A writer I know has a helpful book titled “Plot Skeleton,” wherein the author divides up the different parts of a fictional story by percentages and—body parts. Hint: If you get to the knees without a good climax, you’re in trouble! But the Plot Skeleton got me thinking about fiction structure, so let’s run with it.
Writing Tip for Today: How can we better understand the most
effective structure for fiction?
Acts of Fiction
Most writers start off hearing about a Three-Act Structure, which is time tested. Three-Act is borrowed from theater and follows a similar trajectory. Tension builds as the protagonist grapples with tougher obstacles and setbacks, culminating in that late second act Climax Scene. The slender Third Act is reserved for a brief resolution or denouement.
New writers (and sometimes more skilled writers) stumble in
a couple of areas. First, there’s a natural tendency to think of each of the
three acts as equal in duration. Yet the most effective stories which follow
the classic structure usually lay down a moderately long set up in Act One, a
beefy and lengthier Act Two (which includes the climax) and then that brief Act
Three for a satisfying resolution. If you set up a tri-fold board and use each
panel for an Act, you should wind up with most of your scene post-its in the
Act Two middle.
A second way to go off track is to use your most gripping or tense scene at the opening. This is sometimes referred to as “burning down the tree” in Act One—meaning you have no higher tension reserved for your climax scene. In Act One, try to write your character’s goal in a compelling way that doesn’t give away the ultimate climax battle.
Plots are Bones
If your overall story or Three-Act structure is the story’s body, your plot is the bones—how your story is able to stand. A story is about a character, a plot is about the events which the character must go through to attain a goal or not. Our human bodies don’t usually display our bones (unless it’s an x-ray), and in the best stories, the plot feels natural and rather invisible. These hidden bones hold up the story so well, readers believe it could not have unfolded any other way.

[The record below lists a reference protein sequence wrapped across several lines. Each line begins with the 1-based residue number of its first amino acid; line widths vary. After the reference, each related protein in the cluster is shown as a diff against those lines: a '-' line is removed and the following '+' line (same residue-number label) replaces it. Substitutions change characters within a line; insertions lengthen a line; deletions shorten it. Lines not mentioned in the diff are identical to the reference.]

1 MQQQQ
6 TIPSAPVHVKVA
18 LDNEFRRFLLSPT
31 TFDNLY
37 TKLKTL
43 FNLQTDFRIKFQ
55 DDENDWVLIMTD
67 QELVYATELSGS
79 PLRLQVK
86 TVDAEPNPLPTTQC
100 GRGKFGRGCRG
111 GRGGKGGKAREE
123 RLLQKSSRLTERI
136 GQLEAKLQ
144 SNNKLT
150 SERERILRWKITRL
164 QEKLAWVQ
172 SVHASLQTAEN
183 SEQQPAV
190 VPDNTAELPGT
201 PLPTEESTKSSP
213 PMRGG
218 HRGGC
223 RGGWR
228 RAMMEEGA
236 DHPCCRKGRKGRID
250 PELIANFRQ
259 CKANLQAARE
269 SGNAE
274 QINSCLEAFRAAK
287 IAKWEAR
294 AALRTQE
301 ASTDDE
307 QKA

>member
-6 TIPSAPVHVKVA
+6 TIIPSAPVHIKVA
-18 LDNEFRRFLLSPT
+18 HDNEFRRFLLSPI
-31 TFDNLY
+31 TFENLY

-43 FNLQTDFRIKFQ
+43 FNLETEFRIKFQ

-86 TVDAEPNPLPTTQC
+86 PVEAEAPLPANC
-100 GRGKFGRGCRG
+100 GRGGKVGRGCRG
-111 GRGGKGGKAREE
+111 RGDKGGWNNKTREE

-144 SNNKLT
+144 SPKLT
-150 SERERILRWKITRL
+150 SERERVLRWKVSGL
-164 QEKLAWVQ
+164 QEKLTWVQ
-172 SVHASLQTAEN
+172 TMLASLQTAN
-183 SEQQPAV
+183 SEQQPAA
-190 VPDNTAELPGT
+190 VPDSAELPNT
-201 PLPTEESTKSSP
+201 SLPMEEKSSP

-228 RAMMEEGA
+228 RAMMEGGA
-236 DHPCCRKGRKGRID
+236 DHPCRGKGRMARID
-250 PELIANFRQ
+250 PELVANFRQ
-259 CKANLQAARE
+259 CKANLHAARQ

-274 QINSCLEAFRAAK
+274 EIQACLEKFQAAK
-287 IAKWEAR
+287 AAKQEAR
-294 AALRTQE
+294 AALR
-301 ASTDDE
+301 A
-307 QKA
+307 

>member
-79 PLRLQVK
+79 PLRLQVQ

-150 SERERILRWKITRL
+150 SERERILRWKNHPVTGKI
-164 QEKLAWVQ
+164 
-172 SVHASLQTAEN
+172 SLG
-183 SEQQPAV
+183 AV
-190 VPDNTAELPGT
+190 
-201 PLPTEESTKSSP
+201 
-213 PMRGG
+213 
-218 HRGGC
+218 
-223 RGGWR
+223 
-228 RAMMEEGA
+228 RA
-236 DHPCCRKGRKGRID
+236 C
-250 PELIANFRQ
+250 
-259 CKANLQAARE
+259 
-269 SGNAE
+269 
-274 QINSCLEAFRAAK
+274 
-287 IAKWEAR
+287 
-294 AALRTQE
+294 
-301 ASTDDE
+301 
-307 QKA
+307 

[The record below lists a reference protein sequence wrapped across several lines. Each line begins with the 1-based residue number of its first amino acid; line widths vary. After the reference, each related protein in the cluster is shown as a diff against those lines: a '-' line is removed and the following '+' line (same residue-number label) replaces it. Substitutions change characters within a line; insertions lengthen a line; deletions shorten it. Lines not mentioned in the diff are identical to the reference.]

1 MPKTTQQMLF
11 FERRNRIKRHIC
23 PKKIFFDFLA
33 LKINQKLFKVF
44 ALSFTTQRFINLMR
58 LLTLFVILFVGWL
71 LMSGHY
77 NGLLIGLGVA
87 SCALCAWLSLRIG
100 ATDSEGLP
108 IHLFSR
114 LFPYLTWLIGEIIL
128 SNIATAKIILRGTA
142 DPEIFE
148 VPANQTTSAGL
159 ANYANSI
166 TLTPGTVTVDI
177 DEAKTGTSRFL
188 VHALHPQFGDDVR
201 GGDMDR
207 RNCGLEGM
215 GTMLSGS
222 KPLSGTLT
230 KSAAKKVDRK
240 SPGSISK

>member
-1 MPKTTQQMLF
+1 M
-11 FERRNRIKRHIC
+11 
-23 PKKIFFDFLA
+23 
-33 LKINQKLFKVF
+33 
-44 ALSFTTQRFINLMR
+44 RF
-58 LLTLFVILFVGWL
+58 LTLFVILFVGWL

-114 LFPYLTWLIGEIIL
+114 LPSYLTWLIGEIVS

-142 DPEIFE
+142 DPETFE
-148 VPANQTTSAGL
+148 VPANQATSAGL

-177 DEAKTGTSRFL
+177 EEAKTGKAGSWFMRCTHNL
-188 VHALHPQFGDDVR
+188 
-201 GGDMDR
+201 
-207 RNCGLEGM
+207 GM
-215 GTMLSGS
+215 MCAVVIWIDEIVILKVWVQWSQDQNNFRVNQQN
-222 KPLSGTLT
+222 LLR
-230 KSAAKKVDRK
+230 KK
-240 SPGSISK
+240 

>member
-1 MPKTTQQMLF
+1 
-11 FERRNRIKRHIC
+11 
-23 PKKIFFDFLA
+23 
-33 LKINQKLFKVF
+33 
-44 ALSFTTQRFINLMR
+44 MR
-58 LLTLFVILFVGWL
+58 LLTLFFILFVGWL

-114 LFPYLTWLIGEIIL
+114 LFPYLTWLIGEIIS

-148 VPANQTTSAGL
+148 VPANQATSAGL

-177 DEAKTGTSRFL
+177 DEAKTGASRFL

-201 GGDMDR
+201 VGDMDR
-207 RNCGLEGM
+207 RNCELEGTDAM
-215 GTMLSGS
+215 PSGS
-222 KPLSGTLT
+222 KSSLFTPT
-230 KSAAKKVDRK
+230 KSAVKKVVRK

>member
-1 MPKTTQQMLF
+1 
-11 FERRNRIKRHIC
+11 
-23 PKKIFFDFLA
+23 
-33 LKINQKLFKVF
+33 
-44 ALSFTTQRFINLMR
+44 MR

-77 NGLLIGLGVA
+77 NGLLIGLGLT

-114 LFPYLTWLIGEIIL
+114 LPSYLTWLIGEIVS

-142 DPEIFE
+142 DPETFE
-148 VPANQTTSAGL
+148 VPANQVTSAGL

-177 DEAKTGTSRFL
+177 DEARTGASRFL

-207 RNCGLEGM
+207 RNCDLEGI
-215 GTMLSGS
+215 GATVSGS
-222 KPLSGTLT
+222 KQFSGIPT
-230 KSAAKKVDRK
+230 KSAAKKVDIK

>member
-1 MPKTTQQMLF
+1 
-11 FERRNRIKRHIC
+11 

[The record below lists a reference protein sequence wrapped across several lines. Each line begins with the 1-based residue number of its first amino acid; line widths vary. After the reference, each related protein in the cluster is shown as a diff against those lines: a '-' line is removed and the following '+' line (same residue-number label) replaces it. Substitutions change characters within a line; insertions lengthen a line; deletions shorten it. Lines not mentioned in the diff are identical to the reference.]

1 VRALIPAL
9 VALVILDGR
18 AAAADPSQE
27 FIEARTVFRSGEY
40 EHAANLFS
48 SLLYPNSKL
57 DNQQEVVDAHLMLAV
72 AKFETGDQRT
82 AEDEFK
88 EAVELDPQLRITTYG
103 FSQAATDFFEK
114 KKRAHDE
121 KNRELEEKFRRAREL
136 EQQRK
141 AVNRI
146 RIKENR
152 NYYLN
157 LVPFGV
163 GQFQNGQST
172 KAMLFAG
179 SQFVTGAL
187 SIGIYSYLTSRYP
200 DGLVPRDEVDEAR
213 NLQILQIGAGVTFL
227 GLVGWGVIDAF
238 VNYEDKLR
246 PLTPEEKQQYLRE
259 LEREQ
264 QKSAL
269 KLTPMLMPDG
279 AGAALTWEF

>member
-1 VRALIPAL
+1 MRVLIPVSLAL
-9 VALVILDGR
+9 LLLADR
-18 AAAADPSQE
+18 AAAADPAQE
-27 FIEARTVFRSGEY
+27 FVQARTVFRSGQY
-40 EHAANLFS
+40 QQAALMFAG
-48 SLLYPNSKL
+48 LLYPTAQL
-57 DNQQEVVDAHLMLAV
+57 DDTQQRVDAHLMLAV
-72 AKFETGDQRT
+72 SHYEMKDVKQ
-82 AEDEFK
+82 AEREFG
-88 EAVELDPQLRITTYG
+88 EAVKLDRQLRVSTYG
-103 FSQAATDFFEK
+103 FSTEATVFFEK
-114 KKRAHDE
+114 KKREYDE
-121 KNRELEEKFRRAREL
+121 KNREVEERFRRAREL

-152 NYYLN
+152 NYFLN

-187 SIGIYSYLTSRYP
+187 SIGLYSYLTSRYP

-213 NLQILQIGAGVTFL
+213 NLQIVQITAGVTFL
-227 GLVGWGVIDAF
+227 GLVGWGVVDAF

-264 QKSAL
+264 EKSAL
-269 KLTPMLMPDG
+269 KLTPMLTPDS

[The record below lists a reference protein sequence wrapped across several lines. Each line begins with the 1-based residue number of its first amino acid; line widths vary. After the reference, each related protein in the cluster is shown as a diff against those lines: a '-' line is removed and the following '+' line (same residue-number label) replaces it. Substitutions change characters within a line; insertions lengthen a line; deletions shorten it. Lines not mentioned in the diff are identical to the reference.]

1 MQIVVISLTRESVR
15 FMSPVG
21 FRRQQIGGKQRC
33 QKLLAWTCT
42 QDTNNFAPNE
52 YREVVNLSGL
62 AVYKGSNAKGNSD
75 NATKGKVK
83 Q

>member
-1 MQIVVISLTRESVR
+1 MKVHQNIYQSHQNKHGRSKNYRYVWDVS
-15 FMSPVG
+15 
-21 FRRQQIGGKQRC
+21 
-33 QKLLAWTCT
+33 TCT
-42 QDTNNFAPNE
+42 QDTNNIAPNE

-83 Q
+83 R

In constructing your plot, watch out for contrived or convoluted plot points that feel cliché or which are easy solutions to complicated problems. Readers will be quick to judge your story’s events if they feel a lack of authenticity—as in, “That character would never say that, do that or go there.”
Also, with the popularity of historical novels, it’s
important not to paint yourself into a corner with a plot that doesn’t reflect
that era’s reality. I’m currently finishing a novel set in the 1950s, and one
of the most challenging aspects has been to match that era to the current times
without putting a can of Pepsi in the medieval castle as they did in the TV
version of GOT. Historical readers are hawkish about period details.
The story and plot won’t be much more than a nondescript bag
of bones without a strong network of connective tissue. Your scenes are where
the plot gets acted out by your character. Scenes, like connective tissue in
our bodies, help maintain movement. If readers feel the story has stalled, you
may need to revise your scenes to better move your story.
These scenes need movement that is initiated by obstacles but won or lost by your character. Your character’s reactions, dilemmas and decisions as she/he faces each new scene must point toward the climax. A setback can contribute to rising tension and helps readers root for the character by showing resolve for the goal.
Take a look at your scenes in any act of the story. Does
your character lose more than win during the second part of Act I and nearly
all of Act II? Is the tension rising all the way to the (burning tree) climax?
Are you forcing your character to face danger, give her best shot at winning
and when he gets knocked down, get up again? If not, your fiction’s connective
tissue might need a trip to the gym or better yet, some scene rewriting.